House Majority Leader Eric Cantor said the House will begin work in the next few weeks on a series of small health care measures.
When asked Tuesday whether he was worried about mass defections during today's vote, Minority Whip Steny Hoyer (D-Md.) answered, "No."
A senior Democratic leadership aide acknowledged that the repeal debate was much easier for the party than passage of the law itself. In addition to accusing Republicans of playing politics by holding the vote, Democrats have spent recent days trying to put a human face on the new law. Democrats have tried to show how the measure has benefited people.
House Minority Leader Nancy Pelosi (Calif.) on Tuesday didn't try to hide the strategy. Pelosi and other Democratic leaders held a hearing-style event Tuesday, which she said was an opportunity to "hear the voices of parents, children, students, seniors and small-business owners. We will see the real faces of reform in the one and only hearing where these Americans can share their concerns before the vote to repeal their rights."
Earlier in the day, Health and Human Services Secretary Kathleen Sebelius held a conference call with reporters to highlight specific examples of individuals who had benefited from the new law; she was expected to hold a similar event today.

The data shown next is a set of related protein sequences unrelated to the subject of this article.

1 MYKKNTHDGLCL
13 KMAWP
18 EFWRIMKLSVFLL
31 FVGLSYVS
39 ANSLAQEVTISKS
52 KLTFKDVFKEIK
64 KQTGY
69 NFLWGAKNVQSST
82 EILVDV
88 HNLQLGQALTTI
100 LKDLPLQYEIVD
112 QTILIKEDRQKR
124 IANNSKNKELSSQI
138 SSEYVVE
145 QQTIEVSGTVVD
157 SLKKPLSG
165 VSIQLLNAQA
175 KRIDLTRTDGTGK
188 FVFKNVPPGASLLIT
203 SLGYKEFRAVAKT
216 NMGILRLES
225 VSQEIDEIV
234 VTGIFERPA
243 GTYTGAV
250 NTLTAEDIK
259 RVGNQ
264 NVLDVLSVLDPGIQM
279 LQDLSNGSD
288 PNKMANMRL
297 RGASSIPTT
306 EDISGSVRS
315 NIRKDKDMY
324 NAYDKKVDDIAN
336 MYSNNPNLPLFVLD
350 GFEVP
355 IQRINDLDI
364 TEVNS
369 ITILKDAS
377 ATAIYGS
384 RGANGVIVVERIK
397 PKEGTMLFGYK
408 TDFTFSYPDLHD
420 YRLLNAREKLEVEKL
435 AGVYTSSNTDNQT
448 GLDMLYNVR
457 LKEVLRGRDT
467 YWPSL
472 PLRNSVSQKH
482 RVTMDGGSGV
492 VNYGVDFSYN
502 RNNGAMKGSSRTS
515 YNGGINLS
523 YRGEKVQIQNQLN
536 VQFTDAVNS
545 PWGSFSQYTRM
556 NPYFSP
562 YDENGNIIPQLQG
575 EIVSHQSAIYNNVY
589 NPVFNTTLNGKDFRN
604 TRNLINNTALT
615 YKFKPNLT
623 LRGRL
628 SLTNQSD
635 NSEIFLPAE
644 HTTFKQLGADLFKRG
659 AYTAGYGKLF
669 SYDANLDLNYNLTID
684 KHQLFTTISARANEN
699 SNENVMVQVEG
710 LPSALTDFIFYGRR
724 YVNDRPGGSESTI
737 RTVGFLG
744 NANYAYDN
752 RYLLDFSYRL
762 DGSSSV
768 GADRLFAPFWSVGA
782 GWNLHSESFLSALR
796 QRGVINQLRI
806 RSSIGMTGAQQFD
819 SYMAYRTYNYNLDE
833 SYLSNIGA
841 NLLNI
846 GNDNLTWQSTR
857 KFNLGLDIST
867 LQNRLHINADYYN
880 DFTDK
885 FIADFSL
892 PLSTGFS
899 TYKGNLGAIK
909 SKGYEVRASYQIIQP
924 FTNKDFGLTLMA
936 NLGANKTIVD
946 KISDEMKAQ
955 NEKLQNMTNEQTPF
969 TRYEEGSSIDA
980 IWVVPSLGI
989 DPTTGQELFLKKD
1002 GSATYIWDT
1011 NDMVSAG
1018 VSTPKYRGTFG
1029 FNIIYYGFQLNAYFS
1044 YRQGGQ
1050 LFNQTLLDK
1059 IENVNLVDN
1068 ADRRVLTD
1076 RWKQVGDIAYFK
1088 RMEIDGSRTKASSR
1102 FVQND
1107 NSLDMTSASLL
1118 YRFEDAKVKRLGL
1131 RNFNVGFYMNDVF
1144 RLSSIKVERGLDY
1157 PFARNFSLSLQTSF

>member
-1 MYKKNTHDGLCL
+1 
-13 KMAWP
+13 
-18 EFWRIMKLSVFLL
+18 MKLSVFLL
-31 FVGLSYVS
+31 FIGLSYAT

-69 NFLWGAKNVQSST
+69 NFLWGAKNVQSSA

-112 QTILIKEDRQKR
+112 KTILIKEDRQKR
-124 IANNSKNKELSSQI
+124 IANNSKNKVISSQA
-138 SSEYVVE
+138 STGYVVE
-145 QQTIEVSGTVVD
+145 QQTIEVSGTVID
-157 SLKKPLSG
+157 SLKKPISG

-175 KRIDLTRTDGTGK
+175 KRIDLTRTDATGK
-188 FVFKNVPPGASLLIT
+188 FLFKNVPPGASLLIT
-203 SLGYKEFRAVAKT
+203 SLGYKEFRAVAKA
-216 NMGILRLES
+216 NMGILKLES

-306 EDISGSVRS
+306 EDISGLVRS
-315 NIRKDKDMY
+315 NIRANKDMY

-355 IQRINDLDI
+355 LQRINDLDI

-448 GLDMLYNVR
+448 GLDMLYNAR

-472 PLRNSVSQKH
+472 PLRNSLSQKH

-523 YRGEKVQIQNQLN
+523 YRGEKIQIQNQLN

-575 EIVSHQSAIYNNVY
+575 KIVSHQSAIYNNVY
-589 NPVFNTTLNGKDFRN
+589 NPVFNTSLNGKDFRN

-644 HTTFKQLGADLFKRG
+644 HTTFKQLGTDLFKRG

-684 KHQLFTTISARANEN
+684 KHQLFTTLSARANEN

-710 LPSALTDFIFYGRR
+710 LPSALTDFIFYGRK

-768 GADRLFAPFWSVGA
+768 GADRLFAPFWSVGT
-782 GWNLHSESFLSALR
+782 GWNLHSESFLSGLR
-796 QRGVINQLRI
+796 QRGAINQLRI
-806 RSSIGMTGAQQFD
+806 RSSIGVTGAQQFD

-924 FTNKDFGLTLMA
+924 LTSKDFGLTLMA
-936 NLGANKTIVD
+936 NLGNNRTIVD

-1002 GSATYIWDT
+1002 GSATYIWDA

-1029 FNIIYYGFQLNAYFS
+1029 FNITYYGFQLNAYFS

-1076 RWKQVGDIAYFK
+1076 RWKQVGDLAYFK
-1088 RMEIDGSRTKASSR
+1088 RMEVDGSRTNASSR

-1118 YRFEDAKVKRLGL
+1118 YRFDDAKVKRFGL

Meanwhile, White House officials were also holding briefings with media targeted at specific interest groups. Surgeon General Regina Benjamin, for instance, briefed a small group of reporters Tuesday on the health care law's effects on the black community.
One Senate Democratic aide said Senate Democrats were also working closely with the White House to humanize the law.
Senate Majority Leader Harry Reid released a recent HHS report showing nearly half the population under age 65 has a pre-existing condition.
"The health insurance reform we passed protects consumers, plain and simple. Repealing the entire law would put insurance companies back in charge of patient care, rather than the patients themselves," the Nevada Democrat said in a statement. "Because of this reform, soon insurance companies won't be able to deny access to affordable, life-saving care to any American with a preexisting condition, whether it's cancer or asthma."
The Senate Democratic aide said that over the next few days, Democrats will highlight the law's small-business tax cuts, free wellness visits for seniors provided under Medicare and several other programs.
Vice President Joe Biden waits to conduct a mock swearing-in ceremony with Sen. Brian Schatz, D-Hawaii, in the Capitol's Old Senate Chamber, December 2, 2014. Schatz was sworn in to serve the remainder of his term since he was appointed to the seat after Sen. Daniel Inouye, D-Hawaii, passed away.